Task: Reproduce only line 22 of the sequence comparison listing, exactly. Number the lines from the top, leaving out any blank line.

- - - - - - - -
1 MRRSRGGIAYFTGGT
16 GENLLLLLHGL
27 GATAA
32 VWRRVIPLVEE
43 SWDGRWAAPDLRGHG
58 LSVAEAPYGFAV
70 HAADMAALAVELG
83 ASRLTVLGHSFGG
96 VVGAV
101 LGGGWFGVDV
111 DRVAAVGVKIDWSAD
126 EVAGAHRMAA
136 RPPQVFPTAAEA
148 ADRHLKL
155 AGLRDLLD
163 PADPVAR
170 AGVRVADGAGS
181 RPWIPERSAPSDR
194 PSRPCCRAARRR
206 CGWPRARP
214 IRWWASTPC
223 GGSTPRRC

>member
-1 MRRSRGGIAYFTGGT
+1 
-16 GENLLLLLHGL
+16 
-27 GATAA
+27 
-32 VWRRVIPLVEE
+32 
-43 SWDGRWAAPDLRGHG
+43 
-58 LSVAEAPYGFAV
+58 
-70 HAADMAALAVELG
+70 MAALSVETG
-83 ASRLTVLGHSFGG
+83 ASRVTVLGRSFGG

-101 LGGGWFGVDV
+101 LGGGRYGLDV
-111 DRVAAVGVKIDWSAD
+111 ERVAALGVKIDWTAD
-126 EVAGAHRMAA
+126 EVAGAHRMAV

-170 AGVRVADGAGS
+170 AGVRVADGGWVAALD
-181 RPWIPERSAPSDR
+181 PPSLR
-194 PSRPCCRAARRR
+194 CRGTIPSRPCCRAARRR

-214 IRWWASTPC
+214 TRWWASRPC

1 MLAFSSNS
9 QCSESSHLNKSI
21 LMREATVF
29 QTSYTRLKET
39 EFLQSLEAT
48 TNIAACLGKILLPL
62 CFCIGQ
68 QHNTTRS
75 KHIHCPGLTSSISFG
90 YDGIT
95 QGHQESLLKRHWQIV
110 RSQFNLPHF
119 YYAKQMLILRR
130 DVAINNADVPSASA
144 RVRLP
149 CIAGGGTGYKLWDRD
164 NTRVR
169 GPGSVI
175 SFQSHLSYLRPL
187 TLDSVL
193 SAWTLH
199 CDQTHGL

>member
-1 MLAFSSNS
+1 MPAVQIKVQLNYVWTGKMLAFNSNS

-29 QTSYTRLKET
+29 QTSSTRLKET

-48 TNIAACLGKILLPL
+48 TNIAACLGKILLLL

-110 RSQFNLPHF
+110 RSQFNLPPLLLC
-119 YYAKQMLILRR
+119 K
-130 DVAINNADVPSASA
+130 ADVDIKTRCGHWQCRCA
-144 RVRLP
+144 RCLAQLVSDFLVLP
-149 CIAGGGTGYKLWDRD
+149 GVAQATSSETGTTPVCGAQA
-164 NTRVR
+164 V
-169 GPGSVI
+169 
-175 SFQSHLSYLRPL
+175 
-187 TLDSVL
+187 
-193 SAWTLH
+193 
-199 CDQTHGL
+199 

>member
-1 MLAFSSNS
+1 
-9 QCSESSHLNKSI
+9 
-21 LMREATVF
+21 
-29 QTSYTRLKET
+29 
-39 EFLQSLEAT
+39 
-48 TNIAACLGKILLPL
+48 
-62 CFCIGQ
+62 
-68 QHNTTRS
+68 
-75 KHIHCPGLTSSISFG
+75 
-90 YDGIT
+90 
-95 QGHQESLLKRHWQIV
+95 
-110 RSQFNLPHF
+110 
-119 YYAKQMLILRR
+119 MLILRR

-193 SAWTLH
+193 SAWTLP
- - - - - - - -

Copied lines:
223 GGSTPRRC